I’ve realized it’s not productive for me to go down the rabbit hole of thinking about all the ways the people I disagree with are wrong or incorrect. I could list myriad ways that I think pro-lifers are wrong or that gerrymandering is a calculated, racist effort to destroy democratic safeguards. You may or may not agree with me — I’m sure there are some of you out there who are just as certain of their differing opinions as I am of mine. The problem is, that type of thinking doesn’t get us any closer to understanding each other. In fact, it does the opposite and only makes me feel more entrenched in my “rightness.”
It’s not productive for me to ask what’s wrong with those who I disagree with, but it is helpful for me to ask what they are grieving.
What is it that makes them feel sad or outraged?
What is it that makes them feel misunderstood or dismissed?
What is it that is changing in their world that they’re not ready for, that feels like it’s being forced upon them with no way to stop it?
I know for me I feel sad and outraged by watching systems of oppression in action. I feel misunderstood and dismissed by daily misogynistic microaggressions. I am watching the world change from one that respects experts as sources of information to one that respects social media as sources of information and I feel like there’s nothing I can do about it, and that I don’t know how to stop it.
So you see, I am grieving. This is the substance of my grief.
And I also know that those with whom I vehemently disagree are grieving, too. They could answer all of those questions in ways that are just as meaningful to them as my answers are to me.
If we’re going to try to be with one another, if we’re going to try to find a way back to mutual understanding, we have to start with learning about each other’s grief.
This is the root of compassion. This is the root of understanding.
Now, I’m not suggesting that I should lose my opinions and give up my ethics. Quite the contrary, I’m not willing to compromise or acquiesce to things that, in my opinion, are morally wrong. But I am willing to ask of those who disagree with me —
How are you suffering?
What would make you feel more understood?
What are you unhappy with in your life that feels out of your control?
What are you grieving?
And I am willing to acknowledge that although I may not agree with the substance of it, their grief is just as valid as mine. I’m not the grief police, I don’t get to decide what’s worthy or not.
So, before we write someone off as “brainwashed by the other side” let’s understand what they are grieving, and then listen to them from a place of compassion and awareness, because one thing I know is that when people truly see the humanity in another being, they don’t wish that being to suffer, no matter how different they are from you and me.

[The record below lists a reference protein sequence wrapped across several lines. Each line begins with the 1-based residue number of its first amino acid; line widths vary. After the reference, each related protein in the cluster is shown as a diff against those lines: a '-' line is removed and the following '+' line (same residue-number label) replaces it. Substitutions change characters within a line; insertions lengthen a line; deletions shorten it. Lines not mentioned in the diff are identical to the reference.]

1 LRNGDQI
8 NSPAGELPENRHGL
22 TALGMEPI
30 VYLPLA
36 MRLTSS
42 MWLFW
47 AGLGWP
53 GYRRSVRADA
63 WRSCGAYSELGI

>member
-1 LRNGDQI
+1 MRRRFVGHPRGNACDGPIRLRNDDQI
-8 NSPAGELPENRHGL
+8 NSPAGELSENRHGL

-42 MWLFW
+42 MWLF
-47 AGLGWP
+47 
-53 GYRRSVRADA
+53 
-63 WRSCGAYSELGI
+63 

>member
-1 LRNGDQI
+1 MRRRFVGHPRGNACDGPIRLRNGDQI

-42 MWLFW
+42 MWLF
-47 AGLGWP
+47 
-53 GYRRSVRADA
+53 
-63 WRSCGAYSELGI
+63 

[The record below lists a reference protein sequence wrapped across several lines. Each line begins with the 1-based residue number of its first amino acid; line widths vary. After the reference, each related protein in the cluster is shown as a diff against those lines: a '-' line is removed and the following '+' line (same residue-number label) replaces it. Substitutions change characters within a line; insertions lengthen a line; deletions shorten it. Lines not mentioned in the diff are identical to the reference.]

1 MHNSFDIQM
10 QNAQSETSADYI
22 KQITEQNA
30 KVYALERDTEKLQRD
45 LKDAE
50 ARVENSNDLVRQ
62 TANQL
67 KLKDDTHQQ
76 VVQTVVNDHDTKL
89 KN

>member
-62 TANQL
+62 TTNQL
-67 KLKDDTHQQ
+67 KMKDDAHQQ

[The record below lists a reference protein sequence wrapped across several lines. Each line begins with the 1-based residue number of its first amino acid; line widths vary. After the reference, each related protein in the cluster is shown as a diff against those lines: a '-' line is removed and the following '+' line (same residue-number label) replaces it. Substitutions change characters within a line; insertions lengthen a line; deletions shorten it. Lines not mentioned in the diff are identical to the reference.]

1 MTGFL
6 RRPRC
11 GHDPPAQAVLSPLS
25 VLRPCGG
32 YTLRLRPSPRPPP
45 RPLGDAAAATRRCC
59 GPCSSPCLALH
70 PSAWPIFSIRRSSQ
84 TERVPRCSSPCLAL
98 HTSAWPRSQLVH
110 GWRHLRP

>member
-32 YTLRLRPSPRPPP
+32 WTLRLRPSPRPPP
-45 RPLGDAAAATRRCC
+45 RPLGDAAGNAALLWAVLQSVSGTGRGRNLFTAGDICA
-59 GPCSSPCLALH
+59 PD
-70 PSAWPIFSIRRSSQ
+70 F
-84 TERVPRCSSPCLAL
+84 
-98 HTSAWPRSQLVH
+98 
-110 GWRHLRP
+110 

The other day, my mentor asked me, “Are you proud of yourself?”
I had just finished running my new course, Unconventional Tools for Healing, for the first time and was telling her how pleased I was to get some really lovely feedback from the participants.
I stopped for a moment and reflected on her question. I answered honestly, and felt myself holding back tears as I responded:
“I don’t think I know how to be proud of myself.”
The first time I ever remember hearing, “I’m proud of you” from any of my family members was in an email from my father after I’d finished cancer treatment. I’d been writing a blog throughout my treatment and he responded to one of my posts, telling me he was proud of me.
I cried big, wet tears for about 20 minutes. I didn’t realize how long I’d been waiting to hear that from him.
The insidious fallout for children of emotionally immature or abusive parents is that we often don’t learn what it feels like to take a moment to be proud of ourselves. If we’re hyperfocused and hypervigilant on being the good girl or boy and keeping all the plates spinning in the air, we never learn to stop and take stock of what we’ve achieved.
That moment of feeling pride is important. It’s a moment of rest, reflection and integration before starting the next task.
But in the day in and day out nature of extreme emotional caretaking, there is no rest and there is no moment to reflect.
If this is what “normal” was for you as a child, then stopping, reflecting, and being proud of what you’ve achieved can feel uncomfortable and perhaps even a little anxiety provoking. There’s no awareness of the importance of resting and feeling proud of your achievements before taking on the next challenge.
Here are some signs that you might never have learned how to rest and integrate:
You feel anxious of uncomfortable when you have nothing to do. Your brain wants to know, “what’s next?” and you quickly find something to busy yourself. (This can also manifest as ADHD.)
You think that your achievements are just the bare minimum of what you were supposed to do. I finished chemo? Well, I had cancer I was supposed to. I launched a successful online course? Well, I was supposed to, that’s what you do when you have your own business.
You think that all of the success you’ve achieved might be because of a fluke and not because you worked hard and deserved it. The good things that happen to you are courtesy of chance. The bad things that happen to you are your responsibility.